Northallerton event rider Nicola Wilson, looking for golden times ahead
PUBLISHED: 18:24 27 June 2011 | UPDATED: 19:37 20 February 2013
One of Yorkshire's most successful horsewomen is preparing for the Olympics. Chris Titley catches up with her in Northallerton Photographs by Joan Russell
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Nicola Wilson has spent a lifetime around horses. Some of her earliest memories are of riding alongside her mother Mary. Rightly or wrongly, whether it was safe or not I dont know, I used to sit on a cushion in front of the saddle. Because there was no one to look after me I went out exercising with her, and thats how it all really started when I was 18 months old, said Nicola.
Her parents said she couldnt have her own pony until she was old enough to look after it, so thats why I was four when I first got my pony when I could lead him around and do little bits and pieces with him.
Riding around the family farm near Northallerton kept her amused for hours. The Pony Club taught the young Nicola how to care for horses and gave her a grounding in different disciplines including dressage.
It also gave her a taste for competition. Aged 13 Nicola took her first horse, which shed nurtured and coached from Pony Club days all the way to four-star level, to Burghley Horse Trials.
He finished tenth. That would be the first exciting moment that gave me the bug to start eventing seriously, and make it more of a career rather than a hobby.
She jokes that her parents tried very hard to dissuade me so I could get a proper job, although theyve always supported her sporting endeavours (she was also an excellent athlete and considered the pentathlon but I was hopeless at fencing).
She gained a degree in sports studies and business management as something to fall back on in case the career with horses was a disaster and didnt come to fruition.
But it did big time. In 2009 she won the Team Gold Medal at the European Championships at Fountainebleu, France, followed by Team Gold at the 2010 World Equestrian Games in Kentucky, USA.
It was a dream come true, she said. It was fantastic to be involved in such an experienced team with William Fox-Pitt, Tina Cook and Mary King. To come home with Team Gold was an amazing feeling.
Now she has set her sights on the Olympics. Shes hoping that with her leading horse Operation Buzz shes done enough to catch the selectors eye in April they came seventh at Badminton.
In August shes expecting to compete in both the British Open Championship at Gatcombe and the European Eventing Championships in Luhmhlen, Germany then attention turns to London 2012.
It will be an extremely exciting Olympics, she said. Therell be a lot of pressure, a lot of hype and a lot of media excitement. It would be fantastic to think that I could be part of that.
Well keep working away, and hope that our hard work and dedication over the last few years pays off, we have a bit of luck and we get there.
Although the spotlight falls on Nicola and her horse when they arrive in the competition ring, shes keen to point out that this is a team sport without the support of the horse owners, her head girl Lynn Swift and the rest of her team she could not compete at the highest level.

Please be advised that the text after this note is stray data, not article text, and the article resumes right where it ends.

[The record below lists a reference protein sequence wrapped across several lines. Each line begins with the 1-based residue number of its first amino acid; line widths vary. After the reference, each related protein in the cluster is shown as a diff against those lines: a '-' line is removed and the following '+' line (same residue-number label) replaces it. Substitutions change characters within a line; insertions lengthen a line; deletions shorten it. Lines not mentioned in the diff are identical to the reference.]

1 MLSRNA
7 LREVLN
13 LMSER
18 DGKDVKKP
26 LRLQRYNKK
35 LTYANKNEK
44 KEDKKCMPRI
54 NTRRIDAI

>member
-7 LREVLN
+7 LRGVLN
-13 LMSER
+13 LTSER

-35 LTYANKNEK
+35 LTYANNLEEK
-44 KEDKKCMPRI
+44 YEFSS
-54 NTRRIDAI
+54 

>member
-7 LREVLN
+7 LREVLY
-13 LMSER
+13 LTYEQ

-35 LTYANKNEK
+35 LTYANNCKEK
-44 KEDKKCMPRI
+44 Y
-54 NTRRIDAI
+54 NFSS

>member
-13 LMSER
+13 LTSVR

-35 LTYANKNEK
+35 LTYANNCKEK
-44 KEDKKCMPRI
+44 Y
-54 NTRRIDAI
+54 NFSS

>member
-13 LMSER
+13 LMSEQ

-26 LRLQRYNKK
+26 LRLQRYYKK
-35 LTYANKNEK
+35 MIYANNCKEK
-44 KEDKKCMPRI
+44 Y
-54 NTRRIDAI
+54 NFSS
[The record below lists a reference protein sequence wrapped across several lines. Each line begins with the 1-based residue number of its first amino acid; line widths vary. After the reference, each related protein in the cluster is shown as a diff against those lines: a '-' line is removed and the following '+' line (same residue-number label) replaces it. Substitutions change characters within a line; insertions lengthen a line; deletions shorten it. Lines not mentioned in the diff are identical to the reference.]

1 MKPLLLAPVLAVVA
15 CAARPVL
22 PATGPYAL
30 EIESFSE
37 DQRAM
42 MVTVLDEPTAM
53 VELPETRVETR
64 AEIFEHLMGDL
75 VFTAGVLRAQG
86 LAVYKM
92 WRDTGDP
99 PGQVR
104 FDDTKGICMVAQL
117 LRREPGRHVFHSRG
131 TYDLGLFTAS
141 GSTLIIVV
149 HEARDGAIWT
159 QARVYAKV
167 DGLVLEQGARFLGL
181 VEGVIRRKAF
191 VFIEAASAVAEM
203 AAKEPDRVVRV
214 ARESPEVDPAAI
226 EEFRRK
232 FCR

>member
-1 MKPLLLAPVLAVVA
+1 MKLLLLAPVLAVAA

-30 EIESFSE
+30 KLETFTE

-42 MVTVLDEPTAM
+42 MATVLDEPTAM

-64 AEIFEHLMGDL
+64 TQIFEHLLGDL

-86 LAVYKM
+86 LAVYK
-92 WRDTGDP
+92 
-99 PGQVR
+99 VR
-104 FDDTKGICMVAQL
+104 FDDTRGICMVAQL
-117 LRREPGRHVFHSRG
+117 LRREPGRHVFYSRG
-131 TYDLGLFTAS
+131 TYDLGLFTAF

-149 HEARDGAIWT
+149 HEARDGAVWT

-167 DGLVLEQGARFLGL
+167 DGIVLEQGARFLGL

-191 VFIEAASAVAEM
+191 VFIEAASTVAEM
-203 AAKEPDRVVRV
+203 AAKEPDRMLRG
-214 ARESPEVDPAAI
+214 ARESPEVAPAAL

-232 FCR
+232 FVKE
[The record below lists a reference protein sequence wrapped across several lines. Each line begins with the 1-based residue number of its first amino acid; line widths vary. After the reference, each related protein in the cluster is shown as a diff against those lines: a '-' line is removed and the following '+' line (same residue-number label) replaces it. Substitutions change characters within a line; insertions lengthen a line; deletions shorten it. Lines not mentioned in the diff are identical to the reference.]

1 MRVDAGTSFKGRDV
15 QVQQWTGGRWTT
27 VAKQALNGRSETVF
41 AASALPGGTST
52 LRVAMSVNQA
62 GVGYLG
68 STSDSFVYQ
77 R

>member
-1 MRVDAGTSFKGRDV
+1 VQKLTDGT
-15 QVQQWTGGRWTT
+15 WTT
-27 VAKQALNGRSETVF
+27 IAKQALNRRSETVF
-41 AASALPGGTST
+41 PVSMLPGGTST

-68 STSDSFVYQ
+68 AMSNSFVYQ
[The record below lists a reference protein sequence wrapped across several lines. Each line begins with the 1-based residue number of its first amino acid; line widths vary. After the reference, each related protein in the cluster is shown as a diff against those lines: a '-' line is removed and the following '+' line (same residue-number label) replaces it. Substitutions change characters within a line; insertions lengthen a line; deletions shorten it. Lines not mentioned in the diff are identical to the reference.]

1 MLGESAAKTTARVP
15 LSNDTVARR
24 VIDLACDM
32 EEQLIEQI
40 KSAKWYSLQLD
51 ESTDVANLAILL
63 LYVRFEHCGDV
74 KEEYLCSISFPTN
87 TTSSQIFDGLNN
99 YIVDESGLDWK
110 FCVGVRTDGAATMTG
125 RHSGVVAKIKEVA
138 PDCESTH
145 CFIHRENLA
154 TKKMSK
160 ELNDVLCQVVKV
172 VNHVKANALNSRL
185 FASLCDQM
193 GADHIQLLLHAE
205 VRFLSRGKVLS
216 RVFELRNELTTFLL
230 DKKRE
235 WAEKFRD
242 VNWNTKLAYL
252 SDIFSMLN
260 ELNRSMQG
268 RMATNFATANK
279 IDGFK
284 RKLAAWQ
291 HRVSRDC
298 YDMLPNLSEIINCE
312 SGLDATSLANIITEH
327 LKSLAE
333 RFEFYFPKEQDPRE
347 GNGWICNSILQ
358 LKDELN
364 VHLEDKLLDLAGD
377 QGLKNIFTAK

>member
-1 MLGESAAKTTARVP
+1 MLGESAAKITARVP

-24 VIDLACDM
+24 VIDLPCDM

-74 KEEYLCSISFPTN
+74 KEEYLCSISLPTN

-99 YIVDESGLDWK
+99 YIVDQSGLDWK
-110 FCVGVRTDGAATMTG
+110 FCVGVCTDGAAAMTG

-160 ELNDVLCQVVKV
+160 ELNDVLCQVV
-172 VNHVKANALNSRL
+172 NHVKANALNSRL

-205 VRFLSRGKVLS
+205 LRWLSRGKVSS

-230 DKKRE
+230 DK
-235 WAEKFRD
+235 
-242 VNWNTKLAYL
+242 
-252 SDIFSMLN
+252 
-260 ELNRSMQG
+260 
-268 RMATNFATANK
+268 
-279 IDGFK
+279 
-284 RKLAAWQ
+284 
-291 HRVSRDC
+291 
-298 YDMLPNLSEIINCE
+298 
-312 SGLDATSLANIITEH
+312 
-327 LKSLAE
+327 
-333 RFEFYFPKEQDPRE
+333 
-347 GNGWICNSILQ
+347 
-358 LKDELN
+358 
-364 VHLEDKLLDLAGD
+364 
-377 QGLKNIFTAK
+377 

Thats why the medals mean so much. Its exhilarating. Its lovely when all the hard work that everybody puts in the owners, the grooms comes off. Theres a huge sigh of relief as much as anything and just sheer joy that its all gone right and everyones very happy.
To get to the top of any sport takes dedication and eventing is no different. Work begins in the stable yard every morning at 7am when the horses are fed and mucked out.
Nicola will then school one of the horses on the flat or over fences, or do some fitness work. Its important to vary the training, she said, to keep the horses engaged. And every one of them is different.
Some are reserved, some are very outgoing horses that have that wow look at me factor, others are quite timid and you have to coax the character out of them.
Nicola spends countless hours building a relationship of trust with a horse. A strong partnership between horse and rider is essential to competition success and minimises the risks of things going wrong. But sometimes they do, despite all the preparations.
Her worst accident took place when she represented Great Britain in the under-21s in Italy. The horse fell, pinning Nicolas leg to the fence while sending the rest of her tumbling over it.
My leg got squashed between the fence and the horse and my body went over the fence so my knee was twisted at 90 degrees, she said. Cross country riding is dangerous.
Serious ligament damage kept her out of the sport for a while, but she bounced back to forge a career as a world class rider.
Yorkshire should be proud of Nicolas successes. My top horse, Opposition Buzz, who was part of the European and World Equestrian Games Team Gold, is Yorkshire-owned and Yorkshire-bred. We have a Yorkshire ridden, owned and bred horse.
Now 34, and almost all those years spent in the saddle, Nicola still has a passion for horses and riding. Theres the scope to keep going while the determination, focus and drive are there, she said. And theres no sign of any of those waning.